English Township’s Spring Hill Cemetery is a lovely place worth finding --- if you can. Although impeccably maintained by the Lucas County Pioneer Cemetery Commission, it has become more elusive as the years have passed; you need to know the territory now to get there.
When I was a kid, we turned off the Newbern road onto the Spring Hill lane under a lacy arch with the cemetery name on it. That has long since been taken down and now there’s no indication of what’s at the end of this stub of a road, easily missed. The cemetery, tucked into woods, is invisible.
I drove out Monday morning to take photos of Byram family tombstones that I wanted to add to an earlier post about Burns “Doc” Byram, a much-loved physician in his adopted hometown of Marengo and a pilot who died in 1978 near Tuxtla Gutierrez, Mexico, when the P-51 fighter he was bringing home from Guatemala crashed. Doc, an only child, is buried here with his parents, Burns M. Sr. and Gladys (Scales) Byram, in sight of the farm where they lived. Robert Hullihan’s lovely tribute to Doc Byram is here.
The cemetery itself was founded rather late by Lucas County standards --- not until 1877 when members of the First Presbyterian Church of English Township, organized in 1869, chose the site to serve the congregation and the neighborhood. Many of the organizers --- Duncan Breckinridge, Isaac Cain, C.R. Cowan, Thomas M. Dunshee and G. T. Mayes --- are buried here now with their families.
The setting, about half a mile west of where the church once stood on the main road, is lovely and old maps suggest Spring Hill always has been a little isolated on a site chosen more perhaps for atmosphere than convenience.
First Presbyterian sometimes was called Cain Church, after the Cain family, so the cemetery also has been known as the Cain Church Cemetery or just Cain Cemetery. The old white frame church building, slightly more elaborate than most of its rural counterparts in Lucas County, was taken down during the early 1930s.
Although this is one of Lucas County’s smallest cemeteries with perhaps only 50 graves, a row of six tombstones that bear chillingly similar death dates speak about one of our greatest family tragedies --- the December 1916 deaths in a Cheyenne, Wyoming, hotel fire of Roy A. and Ethel White and their four young sons, R. Francis, Donald, Guy and Hubert.
The Whites, who lived in California, had returned to English Township in late October 1916 for the funeral of Roy’s Father, John A. White, also buried at Spring Hill. Returning to California by train just before Christmas, the family stopped in Cheyenne on 17 December to visit Fern Patterson, a sister of Ethel White, and checked into the Inter-Ocean Hotel downtown, a three-story brick building dating from the 1870s that was similar to Chariton’s Bates House and in the midst of a remodeling project.
Faulty wiring was blamed for the blaze that broke out about an hour after their arrival, trapping the White family on the third floor. Ethel and her three older sons perished in the flames. Firefighters rescued 9-month-old Hubert, but he died the next day. Roy jumped from a third-floor window and died when he fell into a tangle of live electrical wires.
Standing here now, more than 90 years later with spring sun filtering through the trees that shade the family’s graves and birdsong the only sound, it’s difficult to comprehend such sorrow.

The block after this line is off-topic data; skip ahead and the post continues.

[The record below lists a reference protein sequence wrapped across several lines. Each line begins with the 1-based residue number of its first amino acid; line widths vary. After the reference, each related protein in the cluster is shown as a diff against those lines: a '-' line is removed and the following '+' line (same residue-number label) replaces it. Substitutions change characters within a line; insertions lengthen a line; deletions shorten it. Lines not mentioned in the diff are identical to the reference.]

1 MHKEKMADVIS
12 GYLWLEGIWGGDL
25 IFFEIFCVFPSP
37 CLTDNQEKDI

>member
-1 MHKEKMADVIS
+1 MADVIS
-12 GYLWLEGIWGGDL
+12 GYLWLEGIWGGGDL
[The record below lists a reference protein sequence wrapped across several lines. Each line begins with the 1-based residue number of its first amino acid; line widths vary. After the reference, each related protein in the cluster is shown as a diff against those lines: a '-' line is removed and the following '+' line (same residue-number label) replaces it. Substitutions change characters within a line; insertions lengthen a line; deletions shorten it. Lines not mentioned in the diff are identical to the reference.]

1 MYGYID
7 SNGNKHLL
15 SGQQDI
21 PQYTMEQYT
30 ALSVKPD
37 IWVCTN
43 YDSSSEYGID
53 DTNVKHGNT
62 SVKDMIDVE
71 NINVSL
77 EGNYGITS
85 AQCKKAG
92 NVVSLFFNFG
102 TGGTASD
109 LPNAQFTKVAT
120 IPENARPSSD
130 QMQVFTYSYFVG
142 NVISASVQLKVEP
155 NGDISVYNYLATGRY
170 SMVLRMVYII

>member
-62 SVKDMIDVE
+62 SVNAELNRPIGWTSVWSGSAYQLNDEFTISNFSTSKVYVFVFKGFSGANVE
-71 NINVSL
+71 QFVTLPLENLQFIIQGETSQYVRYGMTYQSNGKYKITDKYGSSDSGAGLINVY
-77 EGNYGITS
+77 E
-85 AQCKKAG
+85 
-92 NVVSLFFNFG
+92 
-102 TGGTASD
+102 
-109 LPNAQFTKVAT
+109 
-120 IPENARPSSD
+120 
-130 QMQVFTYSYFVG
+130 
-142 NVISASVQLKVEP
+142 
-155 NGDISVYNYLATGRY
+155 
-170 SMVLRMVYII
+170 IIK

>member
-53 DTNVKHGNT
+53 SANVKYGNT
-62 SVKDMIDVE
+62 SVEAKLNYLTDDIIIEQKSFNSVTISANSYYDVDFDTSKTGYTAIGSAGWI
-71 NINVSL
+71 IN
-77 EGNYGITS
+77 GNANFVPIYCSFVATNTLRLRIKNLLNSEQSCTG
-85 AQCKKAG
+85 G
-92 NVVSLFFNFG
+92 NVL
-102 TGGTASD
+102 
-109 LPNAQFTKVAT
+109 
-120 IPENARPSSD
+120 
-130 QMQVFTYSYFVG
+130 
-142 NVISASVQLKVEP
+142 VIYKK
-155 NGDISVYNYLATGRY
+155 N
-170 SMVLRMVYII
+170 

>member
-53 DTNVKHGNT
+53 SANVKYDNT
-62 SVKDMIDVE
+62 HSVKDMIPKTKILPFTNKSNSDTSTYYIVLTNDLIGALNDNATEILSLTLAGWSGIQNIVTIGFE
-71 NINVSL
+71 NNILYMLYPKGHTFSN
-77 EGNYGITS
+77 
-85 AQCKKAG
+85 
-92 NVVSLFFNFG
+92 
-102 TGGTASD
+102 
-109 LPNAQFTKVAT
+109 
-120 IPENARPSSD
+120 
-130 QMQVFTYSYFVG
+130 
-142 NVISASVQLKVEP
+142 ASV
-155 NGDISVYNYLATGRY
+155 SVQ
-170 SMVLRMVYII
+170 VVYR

Several bodies have been removed over the years from Spring Hill and reburied elsewhere for reasons now obscure, although perhaps maintenance lagged once the congregation disbanded or this pretty place came to seem too remote for their survivors’ taste.
John West, who was my great-uncle, and his son, Walter, were among those moved to the Chariton Cemetery. John, who married my grandmother’s half-sister, Eva Prentiss, in 1880, died in his early 50s on 17 November 1906 of tuberculosis. John and Eva and their seven children lived in the neighborhood and were members of the Cain Church, so burial took place at Spring Hill.
Twelve years later, on Jan. 28, 1918, Walter’s boyhood friend and neighbor, Raymond Cain, became the first Lucas Countyan to die in service during World War I --- of blood poisoning while stationed at Fort Logan, Colorado.
Raymond was buried at Spring Hill after services at Cain Church on Friday, Feb.1, and that afternoon Walter, stationed at Camp Pike, Arkansas, died of scarlet fever and pneumonia, the county’s second war-related death. His funeral took place at Cain Church the following Tuesday and he was buried, too, at Spring Hill.
Both now rest with their parents in Chariton, Raymond’s tombstone almost obscured by a massive cottonwood; Walter’s, shaded by oak.
Antibiotics as much as body armor now keep our soldiers safer than they might otherwise be, but such things were not available then --- and as many if not more died of disease rather than wounds during our various wars.
The easiest way to find Spring Hill from Chariton is to drive about two and a half miles north out of town on Highway 14 and turn left (north) onto the gravel road to Newbern as you near the bottom of Whitebreast Hill but before crossing the creek. Follow this road about five miles north as it crosses the Whitebrest bottom then climbs to meander along the ridge. You’re liable to drive right by the lane on the south side of the road leading back to Spring Hill, marked as it is only with a standard sign that reads, “Dead End.”
To find the cemetery from Newbern, well first you have to find Newbern --- and since there’s not much left there these days that’s a challenge in itself.